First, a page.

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Author: CCinOC Big funky green star, 20000 posts Top Recommended Fools Add to my Favorite Fools Ignore this person (you won't see their posts anymore) Number: 663708 of 749075
Subject: Re: thank you working stiffs.... Date: 1/3/2013 4:34 PM
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Hmmm...I'll have to look into this. Thank you, JoshRandall.

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Author: CelloSpice Big gold star, 5000 posts Old School Fool CAPS All Star Add to my Favorite Fools Ignore this person (you won't see their posts anymore) Number: 663711 of 749075
Subject: Re: thank you working stiffs.... Date: 1/3/2013 4:41 PM
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So, this year I get a double deduction...Then, next year, I'll pay zero real estate taxes..and take the standard deduction.

I doubt this would pass muster with the IRS...if they caught you. Maybe a bona fide accountant can 'splain.



You don't need an accountant, you just need someone who owns property and knows the IRS rules. I qualify. Furthermore, you can be sure that what I'm about to say is correct because the IRS routinely examines my tax returns with a fine-toothed comb.

What he is describing is PERFECTLY legal. What matters is when you make the payment, not the year the taxes were imposed.



Exercises left to the reader:

Tell me this, if someone paid his taxes on February 13, 2013, would you expect that to be deductible for the 2012 tax year?

How about this--if someone paid his taxes on November 23, 2012, would you expect that to be deductible for the 2013 tax year?

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Author: telegraph Big funky green star, 20000 posts Top Recommended Fools Old School Fool Add to my Favorite Fools Ignore this person (you won't see their posts anymore) Number: 663715 of 749075
Subject: Re: thank you working stiffs.... Date: 1/3/2013 4:48 PM
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CC"It's the "double deduction" that I think would give the IRS pause. "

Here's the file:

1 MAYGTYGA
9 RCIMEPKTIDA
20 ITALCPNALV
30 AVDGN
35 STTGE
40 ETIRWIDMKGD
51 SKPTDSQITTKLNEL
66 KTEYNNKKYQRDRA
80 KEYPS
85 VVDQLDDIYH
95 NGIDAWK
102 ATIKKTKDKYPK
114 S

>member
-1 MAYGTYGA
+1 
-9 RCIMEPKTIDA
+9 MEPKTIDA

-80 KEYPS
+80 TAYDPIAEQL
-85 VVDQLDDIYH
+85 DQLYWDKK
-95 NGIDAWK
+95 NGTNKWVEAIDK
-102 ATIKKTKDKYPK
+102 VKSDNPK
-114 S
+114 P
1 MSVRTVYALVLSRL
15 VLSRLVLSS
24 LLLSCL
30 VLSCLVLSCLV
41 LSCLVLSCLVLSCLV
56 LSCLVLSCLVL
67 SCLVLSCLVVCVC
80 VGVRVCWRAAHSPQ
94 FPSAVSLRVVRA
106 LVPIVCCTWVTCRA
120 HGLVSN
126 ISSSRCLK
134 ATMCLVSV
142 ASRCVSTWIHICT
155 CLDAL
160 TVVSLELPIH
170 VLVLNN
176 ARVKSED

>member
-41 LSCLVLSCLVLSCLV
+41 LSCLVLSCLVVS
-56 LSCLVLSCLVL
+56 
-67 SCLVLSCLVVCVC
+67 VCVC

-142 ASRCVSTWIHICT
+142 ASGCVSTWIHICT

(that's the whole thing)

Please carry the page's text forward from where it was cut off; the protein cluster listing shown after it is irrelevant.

Nope, it's not.

Just think...a bunch of companies moved their dividends forward into 2012....paying them on DEc 31....to avoid the higher taxes imposed on wealthier taxpayers.

SO they paid dividends 5 times in one year...chuckle chuckle..and will only pay 3 times in 2013.


The IRS only cares if you actually paid the tax, and of course, I have the receipts.


t.

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Author: telegraph Big funky green star, 20000 posts Top Recommended Fools Old School Fool Add to my Favorite Fools Ignore this person (you won't see their posts anymore) Number: 663718 of 749075
Subject: Re: thank you working stiffs.... Date: 1/3/2013 4:52 PM
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"You can pre-pay property taxes and it is deductible in the year paid, so you can pay your current taxes due for the tax year and next year's taxes due on this year's tax return. So you can double up your payment and take the deduction. If the amount you pay exceeds the amount of other itemized dedcution over the standard deduction, you get the full benefit in that year of payment. The next year, you could take the standard deduction if your total itemized deductions (minus the taxes you paid last year) don't exceed the standard deduction. In that case you would benefit from making a double payment, but not in all cases. You have to run the numbers first to see if it is advantageous to double up your tax payment. It may not be. "


Easy peasey...


My real estate taxes are about $4200 a year. I have about $1000 in other deductions 'average' a year...and sometimes will donate $500 a year 'avearge' in misc things (clothing, appliances, books, etc)......